MOTHER COURAGE My childhood was quite a bit like Harry Clifton's [from Jeffrey Archer's latest novel, Only Time Will Tell]. I had an energetic mother, very bright, who was determined to get me into the right school and give me a chance at things. My mother was a journalist, columnist and she even wrote a novel, though it was never published. I have the manuscript; she was about 70 when she finished it. She took a degree at 60. She didn't have the advantages women have today.
In my day, I had the advantage of being a good sportsman - in track and field - which, in school, is a useful attribute, among boys in particular. One of the sadnesses of my life, however, is that I love the game of cricket and I'm no good at it. You need a wonderful eye and wonderful timing. But it's a God-given talent, you can't teach hand-eye co-ordination; some kids can just do it. My sons are both quite good, but they haven't got 'it', whatever 'it' may be.
YOUNG AND FEARLESS I read education at Oxford University; I wanted to teach but I fell in love with politics when I was there. I invited The Beatles to my college. We were trying to raise a million dollars for Oxfam and [The Beatles] were the biggest thing in the world at the time. If they gave their support, we were almost guaranteed to succeed. I just called them; they certainly had no idea who I was. I mean, the young do the most remarkable things, don't they! To them, there are no barriers. The young are wonderful that way.
My wife's a distinguished scientist, the chairman of Cambridge University Hospitals NHS Foundation Trust. She's the serious one in the family. She was way ahead of her time when I met her [at Oxford]. She did her PhD in solar energy with George Porter [1967 Nobel Prize winner, in chemistry]. She was appointed president of the British Energy Foundation and carried it on for a while but, once she'd taken over the hospital trust, I didn't allow her to do anything else. What I said to her was, 'You are either running the hospital or not running the hospital. Now, you drop out of everything else.' I got my sons on my side and we convinced her. It's such a big job; I didn't want her doing other things. She thinks she can do 10 things; I'd rather her do one thing extremely well.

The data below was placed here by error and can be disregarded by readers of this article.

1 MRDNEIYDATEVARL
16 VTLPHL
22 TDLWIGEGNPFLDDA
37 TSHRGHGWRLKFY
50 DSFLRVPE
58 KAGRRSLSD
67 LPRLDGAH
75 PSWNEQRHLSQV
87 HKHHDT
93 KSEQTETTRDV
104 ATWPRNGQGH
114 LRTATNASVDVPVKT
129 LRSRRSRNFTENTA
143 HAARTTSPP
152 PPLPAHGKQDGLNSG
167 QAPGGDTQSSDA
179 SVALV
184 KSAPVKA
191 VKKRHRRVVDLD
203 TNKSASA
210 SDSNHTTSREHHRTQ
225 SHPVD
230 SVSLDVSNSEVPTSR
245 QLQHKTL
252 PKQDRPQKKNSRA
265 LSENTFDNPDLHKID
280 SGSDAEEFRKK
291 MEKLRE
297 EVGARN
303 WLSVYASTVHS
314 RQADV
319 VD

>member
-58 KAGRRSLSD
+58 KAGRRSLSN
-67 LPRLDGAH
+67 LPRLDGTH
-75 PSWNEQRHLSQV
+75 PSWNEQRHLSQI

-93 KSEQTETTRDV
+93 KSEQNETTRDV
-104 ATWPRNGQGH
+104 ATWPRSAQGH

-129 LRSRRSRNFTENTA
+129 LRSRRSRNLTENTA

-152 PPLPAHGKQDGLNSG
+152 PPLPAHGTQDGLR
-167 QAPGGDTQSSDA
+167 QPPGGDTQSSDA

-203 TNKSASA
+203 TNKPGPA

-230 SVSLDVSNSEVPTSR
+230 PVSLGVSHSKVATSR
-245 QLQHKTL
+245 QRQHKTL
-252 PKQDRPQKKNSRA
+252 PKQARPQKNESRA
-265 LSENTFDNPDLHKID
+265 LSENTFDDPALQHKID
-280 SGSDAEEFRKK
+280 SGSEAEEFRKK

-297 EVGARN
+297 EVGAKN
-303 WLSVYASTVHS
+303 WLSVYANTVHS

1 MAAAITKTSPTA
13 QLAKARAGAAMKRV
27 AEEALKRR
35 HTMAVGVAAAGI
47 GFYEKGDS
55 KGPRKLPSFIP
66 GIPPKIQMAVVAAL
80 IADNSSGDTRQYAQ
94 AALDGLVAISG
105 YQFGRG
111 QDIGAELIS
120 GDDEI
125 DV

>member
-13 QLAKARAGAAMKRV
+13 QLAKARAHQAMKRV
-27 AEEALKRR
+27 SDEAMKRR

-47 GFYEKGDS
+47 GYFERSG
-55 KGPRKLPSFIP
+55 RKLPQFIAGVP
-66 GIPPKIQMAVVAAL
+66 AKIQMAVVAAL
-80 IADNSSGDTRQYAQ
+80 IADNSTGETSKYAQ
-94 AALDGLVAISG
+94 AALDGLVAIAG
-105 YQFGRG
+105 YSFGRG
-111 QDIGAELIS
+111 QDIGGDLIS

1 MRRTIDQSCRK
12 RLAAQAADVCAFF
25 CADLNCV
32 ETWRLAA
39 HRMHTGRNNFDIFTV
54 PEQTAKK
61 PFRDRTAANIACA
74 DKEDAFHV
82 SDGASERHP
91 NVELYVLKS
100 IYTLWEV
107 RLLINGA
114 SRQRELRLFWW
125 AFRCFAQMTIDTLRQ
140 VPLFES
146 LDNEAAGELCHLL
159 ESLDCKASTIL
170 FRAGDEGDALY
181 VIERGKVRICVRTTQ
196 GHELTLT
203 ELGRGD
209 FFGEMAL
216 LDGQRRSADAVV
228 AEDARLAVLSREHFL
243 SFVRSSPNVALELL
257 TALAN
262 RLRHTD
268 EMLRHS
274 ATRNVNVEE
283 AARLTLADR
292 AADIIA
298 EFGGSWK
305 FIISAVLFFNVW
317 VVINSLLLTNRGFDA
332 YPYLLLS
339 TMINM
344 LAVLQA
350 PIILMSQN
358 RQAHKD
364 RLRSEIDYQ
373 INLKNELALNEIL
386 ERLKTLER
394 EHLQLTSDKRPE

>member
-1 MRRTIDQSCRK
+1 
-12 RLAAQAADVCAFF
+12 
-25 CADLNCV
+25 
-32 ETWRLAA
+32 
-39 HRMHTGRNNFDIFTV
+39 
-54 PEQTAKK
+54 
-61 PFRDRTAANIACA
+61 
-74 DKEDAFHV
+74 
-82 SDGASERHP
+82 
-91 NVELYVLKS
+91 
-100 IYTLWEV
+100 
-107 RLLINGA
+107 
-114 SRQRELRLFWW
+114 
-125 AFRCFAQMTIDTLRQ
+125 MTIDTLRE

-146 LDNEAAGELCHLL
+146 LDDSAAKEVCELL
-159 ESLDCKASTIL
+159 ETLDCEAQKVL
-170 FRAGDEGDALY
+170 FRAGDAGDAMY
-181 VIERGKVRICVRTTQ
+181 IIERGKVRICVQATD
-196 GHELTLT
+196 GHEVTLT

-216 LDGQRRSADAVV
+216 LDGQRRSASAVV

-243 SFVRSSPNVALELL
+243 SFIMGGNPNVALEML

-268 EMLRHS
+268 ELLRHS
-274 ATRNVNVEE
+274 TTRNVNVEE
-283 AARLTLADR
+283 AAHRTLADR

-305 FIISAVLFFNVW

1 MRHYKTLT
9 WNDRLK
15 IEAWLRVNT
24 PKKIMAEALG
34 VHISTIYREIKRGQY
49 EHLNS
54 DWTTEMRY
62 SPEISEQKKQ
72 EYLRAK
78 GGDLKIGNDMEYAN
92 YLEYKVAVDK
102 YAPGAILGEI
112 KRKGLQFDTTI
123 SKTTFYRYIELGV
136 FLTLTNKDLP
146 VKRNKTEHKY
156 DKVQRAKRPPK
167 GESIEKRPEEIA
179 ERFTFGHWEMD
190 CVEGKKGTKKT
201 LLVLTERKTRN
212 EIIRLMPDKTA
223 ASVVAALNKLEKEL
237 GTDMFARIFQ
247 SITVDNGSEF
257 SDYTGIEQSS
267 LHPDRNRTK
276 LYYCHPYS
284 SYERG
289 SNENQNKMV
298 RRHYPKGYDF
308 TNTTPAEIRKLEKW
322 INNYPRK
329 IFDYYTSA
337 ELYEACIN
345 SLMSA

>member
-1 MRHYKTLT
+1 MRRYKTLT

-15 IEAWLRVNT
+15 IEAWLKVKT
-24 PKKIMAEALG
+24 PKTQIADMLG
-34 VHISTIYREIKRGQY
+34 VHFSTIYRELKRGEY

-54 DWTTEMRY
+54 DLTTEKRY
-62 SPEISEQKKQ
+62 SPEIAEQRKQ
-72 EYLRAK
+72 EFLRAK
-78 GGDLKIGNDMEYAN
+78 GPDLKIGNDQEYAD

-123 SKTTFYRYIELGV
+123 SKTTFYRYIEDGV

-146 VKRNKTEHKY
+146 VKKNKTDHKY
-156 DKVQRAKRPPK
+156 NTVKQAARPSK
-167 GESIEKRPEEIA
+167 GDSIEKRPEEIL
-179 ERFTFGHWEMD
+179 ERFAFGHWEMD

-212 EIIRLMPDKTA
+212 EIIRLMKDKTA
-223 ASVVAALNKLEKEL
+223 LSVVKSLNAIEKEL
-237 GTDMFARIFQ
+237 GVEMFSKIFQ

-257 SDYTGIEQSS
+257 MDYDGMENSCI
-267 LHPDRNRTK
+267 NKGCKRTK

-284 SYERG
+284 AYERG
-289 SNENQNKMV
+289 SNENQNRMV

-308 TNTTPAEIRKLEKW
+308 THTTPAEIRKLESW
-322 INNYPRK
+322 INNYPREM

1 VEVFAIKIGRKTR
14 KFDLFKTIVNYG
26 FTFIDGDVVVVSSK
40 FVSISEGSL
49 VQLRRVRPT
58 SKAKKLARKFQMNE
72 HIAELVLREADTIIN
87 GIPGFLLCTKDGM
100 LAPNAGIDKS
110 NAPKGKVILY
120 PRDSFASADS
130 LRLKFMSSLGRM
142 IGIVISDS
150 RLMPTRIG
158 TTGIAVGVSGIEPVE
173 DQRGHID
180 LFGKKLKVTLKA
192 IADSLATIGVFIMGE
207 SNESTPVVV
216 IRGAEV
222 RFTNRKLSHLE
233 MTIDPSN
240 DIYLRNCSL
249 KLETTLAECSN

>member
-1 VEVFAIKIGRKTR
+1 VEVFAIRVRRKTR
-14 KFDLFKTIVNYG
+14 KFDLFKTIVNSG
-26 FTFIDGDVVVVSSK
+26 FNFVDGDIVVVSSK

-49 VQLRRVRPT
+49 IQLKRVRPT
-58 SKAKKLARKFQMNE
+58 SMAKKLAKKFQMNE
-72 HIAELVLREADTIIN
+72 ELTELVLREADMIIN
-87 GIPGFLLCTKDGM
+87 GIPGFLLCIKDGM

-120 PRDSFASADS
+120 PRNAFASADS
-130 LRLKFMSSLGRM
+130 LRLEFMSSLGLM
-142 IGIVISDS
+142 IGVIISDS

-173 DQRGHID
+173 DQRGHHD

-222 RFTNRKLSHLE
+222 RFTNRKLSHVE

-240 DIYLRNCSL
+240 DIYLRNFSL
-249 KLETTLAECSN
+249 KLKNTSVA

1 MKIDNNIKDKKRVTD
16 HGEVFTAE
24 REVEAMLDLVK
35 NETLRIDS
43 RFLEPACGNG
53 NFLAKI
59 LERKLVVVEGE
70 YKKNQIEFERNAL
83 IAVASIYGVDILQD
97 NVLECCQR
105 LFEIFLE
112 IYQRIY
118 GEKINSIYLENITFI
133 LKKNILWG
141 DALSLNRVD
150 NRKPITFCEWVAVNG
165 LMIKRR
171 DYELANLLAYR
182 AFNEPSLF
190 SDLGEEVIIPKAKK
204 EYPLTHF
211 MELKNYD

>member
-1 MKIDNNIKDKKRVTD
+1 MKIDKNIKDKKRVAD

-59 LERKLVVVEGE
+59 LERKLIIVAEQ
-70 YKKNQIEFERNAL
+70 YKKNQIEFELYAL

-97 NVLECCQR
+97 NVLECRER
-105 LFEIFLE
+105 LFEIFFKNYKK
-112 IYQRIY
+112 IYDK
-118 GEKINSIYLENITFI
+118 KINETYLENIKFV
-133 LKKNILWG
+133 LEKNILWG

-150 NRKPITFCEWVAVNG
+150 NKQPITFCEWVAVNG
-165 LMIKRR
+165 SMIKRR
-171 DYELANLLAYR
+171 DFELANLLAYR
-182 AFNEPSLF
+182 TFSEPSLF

STARTING FROM SCRATCH 'Writing as a financial necessity' - my foray into storytelling has been worded that way by a lot of press, but, of course, that's a joke because I've never heard of anyone who started writing to make money. It's just not possible. For me, it is 35 years later that I feel some success, not at the time. You'd be lucky to scrape together enough for bread and butter and water as a first-timer. I got into writing more because I couldn't get a job than anything else. I'd just left the House of Commons, I was in a tremendous amount of debt; it wasn't easy to get a job. Until I sat down to write Not a Penny More, Not a Penny Less [his first novel, published in 1976], it had never crossed my mind that one could be paid for being a raconteur. But there was a story inside me. I'd say there are a third of my fans who still believe that's the best thing I've ever done. Others tell me, every day, that they've read Kane and Abel [Archer's 1979 novel] and it has helped them believe that they can achieve their goals. That anything is possible is something I subscribe to in life.